While most every home today plays host to an array of electronic devices it is not the widescreen TVs, sound system, track lighting, security cams, refrigerators, microwaves, toasters, blenders, myriad smartphones, laptops, tablets or the PC that account for the bulk of a home’s energy costs. It’s heating and cooling.
The average cost of heating a home with oil in Massachusetts, for instance, was estimated to be $2,278 for the 2017/18 heating season (Source). And with oil continuing to rise in price 2018/19 looks like it’s going to be even worse. While it’s true Massachusetts is just one state they are nonetheless fairly representative of what homeowners in the other northern tier states can expect. But are such outrageous heating costs inevitable? Or is there something that can be done about it?
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Origins of the Insulation Gap
For decades the value of insulation in reducing energy consumption has been well known. Yet still there are still a vast number of homes in North America that are not properly insulated. There are two main reasons for this. Either they were:
- built in the days prior to modern concerns about energy consumption or
- builders now are attempting to rein in construction costs by cutting corners on insulation.
In either case the result is that many homeowners are paying more for energy than they need to.
Today’s homeowner has a variety of insulation options when it comes to insulation, including:
Cellulose insulation is made from about 85% shredded, recycled newspaper with 15% being a mineral compound that acts as a fire retardant. These mineral compounds, or “borates”, also help prevent the growth of mold and inhibit the activity of pests who might otherwise want to set up house in the warm, fluffy shredded newspaper.
2. Mineral Wool
Mineral wool (Source) is made from basalt and recycled slag. It’s not really wool at all but called that because the final product – which is the result of spinning and drawing molten forms of the aforementioned slag and basalt – tends to resemble wool. Most forms of mineral wool pose a health risk similar to fiberglass. Although there is no such health risk associated with the rigid-board form of mineral wool.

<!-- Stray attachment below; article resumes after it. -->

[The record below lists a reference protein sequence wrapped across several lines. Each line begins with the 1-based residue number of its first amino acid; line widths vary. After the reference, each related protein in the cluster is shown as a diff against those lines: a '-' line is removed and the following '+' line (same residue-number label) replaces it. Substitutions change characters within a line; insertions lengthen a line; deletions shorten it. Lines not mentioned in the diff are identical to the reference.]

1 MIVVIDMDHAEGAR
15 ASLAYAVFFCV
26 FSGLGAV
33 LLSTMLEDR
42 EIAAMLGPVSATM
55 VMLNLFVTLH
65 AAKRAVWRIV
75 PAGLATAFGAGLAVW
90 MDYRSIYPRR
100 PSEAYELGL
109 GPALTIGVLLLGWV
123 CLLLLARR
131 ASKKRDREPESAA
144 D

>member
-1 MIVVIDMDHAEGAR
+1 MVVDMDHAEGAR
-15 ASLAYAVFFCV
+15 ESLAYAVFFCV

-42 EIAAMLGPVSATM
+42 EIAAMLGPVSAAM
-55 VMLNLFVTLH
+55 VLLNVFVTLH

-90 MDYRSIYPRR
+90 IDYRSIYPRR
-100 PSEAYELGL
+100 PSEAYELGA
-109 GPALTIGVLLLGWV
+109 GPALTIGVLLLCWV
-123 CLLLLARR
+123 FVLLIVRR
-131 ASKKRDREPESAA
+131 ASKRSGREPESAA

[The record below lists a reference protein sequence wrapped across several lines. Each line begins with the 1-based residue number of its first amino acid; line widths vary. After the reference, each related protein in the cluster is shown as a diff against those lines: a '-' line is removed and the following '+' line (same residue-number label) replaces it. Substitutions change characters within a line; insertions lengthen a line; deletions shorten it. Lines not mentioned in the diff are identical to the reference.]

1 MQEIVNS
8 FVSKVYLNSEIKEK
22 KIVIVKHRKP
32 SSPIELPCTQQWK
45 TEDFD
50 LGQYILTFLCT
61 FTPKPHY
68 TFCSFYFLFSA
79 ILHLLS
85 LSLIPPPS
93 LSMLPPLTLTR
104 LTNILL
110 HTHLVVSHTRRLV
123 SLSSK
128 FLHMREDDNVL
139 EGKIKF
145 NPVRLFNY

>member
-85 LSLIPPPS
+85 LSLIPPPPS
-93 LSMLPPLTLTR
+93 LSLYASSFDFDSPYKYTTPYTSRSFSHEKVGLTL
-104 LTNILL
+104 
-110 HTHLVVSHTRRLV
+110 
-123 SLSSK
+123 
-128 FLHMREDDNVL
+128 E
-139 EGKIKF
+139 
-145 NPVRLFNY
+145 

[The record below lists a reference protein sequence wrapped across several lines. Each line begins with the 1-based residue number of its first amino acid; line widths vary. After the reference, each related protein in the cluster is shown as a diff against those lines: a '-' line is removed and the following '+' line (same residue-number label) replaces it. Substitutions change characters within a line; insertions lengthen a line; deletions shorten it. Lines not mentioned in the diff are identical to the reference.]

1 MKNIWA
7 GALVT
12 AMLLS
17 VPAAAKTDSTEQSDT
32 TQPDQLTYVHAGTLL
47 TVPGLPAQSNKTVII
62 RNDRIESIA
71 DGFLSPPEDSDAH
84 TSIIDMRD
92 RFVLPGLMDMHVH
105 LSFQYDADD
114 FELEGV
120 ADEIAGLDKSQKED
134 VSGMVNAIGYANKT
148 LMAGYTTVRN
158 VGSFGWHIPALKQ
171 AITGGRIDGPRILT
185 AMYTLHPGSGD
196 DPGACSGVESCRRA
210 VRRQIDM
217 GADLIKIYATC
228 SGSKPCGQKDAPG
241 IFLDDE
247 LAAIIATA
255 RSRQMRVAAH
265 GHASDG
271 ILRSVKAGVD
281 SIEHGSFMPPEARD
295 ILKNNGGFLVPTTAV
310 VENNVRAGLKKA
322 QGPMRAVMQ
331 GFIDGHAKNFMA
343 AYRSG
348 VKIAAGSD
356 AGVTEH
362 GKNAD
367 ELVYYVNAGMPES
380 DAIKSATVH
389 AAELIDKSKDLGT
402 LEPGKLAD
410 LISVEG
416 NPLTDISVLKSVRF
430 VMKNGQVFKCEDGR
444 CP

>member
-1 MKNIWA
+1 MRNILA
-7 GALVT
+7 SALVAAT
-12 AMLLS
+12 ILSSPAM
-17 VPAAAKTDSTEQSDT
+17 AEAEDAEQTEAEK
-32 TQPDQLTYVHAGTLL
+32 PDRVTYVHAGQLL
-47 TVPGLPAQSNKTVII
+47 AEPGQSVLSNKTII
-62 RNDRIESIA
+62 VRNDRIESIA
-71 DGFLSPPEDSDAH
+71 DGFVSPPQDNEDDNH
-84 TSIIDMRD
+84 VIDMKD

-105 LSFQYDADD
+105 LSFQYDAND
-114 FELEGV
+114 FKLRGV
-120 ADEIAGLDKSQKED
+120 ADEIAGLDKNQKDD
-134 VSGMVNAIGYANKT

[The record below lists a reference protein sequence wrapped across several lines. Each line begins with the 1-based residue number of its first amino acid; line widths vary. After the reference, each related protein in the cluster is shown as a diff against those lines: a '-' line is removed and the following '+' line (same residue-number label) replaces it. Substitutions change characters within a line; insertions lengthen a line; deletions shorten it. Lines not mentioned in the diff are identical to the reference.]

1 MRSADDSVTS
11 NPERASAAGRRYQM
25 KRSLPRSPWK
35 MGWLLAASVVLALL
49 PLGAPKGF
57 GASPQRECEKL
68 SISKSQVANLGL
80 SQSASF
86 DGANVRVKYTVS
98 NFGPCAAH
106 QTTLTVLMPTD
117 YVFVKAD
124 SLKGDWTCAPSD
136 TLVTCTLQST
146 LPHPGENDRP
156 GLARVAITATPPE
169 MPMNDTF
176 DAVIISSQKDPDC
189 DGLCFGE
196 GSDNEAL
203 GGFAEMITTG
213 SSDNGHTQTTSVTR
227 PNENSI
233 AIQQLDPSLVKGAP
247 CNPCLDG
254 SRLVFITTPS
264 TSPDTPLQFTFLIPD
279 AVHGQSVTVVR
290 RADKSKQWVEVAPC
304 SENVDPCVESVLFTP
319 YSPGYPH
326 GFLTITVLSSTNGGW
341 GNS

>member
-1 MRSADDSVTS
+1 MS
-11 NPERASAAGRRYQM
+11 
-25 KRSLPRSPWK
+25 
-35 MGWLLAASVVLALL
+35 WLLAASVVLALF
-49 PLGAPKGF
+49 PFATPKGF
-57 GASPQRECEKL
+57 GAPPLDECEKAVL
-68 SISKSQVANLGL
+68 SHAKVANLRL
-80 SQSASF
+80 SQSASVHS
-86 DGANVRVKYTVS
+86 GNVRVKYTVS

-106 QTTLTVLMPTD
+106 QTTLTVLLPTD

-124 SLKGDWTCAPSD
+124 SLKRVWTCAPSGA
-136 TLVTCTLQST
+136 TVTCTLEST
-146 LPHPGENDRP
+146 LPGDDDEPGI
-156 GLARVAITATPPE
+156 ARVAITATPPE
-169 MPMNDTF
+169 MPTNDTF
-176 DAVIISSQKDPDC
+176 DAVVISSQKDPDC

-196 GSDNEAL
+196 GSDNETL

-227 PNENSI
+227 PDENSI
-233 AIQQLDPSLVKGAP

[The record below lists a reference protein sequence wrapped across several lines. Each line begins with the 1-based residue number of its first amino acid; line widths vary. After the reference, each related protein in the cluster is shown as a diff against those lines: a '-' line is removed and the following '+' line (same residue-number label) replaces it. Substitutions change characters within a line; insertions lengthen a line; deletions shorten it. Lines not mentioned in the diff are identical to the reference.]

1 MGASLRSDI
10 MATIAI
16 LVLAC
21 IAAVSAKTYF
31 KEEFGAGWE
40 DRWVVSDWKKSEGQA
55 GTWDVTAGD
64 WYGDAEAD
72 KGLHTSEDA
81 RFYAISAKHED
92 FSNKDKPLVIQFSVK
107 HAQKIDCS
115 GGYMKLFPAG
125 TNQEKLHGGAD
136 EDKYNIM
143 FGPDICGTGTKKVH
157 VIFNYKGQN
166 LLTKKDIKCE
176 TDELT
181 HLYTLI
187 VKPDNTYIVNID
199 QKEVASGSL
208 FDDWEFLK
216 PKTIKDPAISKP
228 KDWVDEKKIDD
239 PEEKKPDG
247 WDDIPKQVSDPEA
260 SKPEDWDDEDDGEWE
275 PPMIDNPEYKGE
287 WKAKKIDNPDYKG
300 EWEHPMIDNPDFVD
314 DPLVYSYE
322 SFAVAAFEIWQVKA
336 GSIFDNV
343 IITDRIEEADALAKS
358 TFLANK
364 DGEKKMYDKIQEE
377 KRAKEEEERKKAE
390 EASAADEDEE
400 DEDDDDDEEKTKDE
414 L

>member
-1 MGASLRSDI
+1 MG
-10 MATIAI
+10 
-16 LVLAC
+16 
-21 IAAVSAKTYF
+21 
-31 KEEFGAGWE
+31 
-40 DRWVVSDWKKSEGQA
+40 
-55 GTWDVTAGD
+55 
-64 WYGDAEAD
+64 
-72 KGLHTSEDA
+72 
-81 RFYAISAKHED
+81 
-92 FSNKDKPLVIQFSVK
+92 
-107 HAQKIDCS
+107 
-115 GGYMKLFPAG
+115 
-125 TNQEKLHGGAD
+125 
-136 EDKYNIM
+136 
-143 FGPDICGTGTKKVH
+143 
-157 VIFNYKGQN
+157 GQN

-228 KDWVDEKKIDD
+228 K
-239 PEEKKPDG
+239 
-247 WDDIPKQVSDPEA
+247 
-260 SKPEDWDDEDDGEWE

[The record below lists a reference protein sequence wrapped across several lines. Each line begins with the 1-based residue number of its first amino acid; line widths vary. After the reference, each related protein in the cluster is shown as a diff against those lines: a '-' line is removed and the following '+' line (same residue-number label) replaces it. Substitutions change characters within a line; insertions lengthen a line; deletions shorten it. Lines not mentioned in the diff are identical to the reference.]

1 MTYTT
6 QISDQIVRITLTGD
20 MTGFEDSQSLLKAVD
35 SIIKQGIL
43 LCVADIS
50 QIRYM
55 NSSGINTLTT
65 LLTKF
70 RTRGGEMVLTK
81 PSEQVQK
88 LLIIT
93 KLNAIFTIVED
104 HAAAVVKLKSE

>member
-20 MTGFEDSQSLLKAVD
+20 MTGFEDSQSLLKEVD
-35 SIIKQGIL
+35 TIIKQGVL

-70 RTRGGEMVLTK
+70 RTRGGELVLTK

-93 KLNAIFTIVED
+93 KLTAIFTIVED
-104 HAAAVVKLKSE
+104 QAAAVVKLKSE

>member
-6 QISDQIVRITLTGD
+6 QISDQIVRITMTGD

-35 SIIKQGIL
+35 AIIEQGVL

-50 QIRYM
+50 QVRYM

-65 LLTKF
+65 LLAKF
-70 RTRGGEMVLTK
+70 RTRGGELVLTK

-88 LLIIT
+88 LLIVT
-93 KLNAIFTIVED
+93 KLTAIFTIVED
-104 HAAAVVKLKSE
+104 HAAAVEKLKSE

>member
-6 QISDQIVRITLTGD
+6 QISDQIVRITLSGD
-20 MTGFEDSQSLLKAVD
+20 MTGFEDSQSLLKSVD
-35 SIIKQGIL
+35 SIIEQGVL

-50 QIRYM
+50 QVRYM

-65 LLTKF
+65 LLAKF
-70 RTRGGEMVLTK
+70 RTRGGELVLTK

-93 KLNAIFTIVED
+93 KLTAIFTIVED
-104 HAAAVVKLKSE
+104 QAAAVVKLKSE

Fiberglass is the most widely used form of insulation in homes today. In part because it is relatively easy to install and in part because it’s very affordable. Some manufacturers have taken tentative steps to address the risks associated with fiberglass fibres although these manufacturers are still in the minority.
4. Spray Foam Insulation
Spray foam insulation is a form of polyurethane that is mixed on site then sprayed into the space between floor, wall and ceiling joists. To mix the chemicals (typically referred to as components “A” and “B”) special truck mounted equipment is used to convey the A and B components through heated hoses to the gun where they are combined and then sprayed onto the surface to be insulated. As soon as the mixed compound hits the surface it begins to expand, forcing its way into even the tiniest crevices before hardening. There are two types of spray foam insulation. They are:
5. Closed cell
Closed cell spray foam is denser than open cell. Upon setting it becomes very hard and has an outstanding R-value. Because it is so dense closed cell spray foam forms an effective air barrier when set. It also tends to create a more effective moisture barrier than open cell. But it can be considerably more expensive.
6. Open cell
Open cell spray foam is light but incredibly effective. It expands aggressively as soon as it touches the surface leaving no crack or crevice unfilled. Open cell is typically used for most domestic applications.
6 Key Spray Foam Insulation Benefits
For many years spray foam insulation was used almost exclusively in commercial settings but recently that has begun to change. As word has slowly spread about the many advantages of spray foam insulation more and more homeowners are choosing it over fiberglass and it’s easy to understand why. Unlike fiberglass spray foam: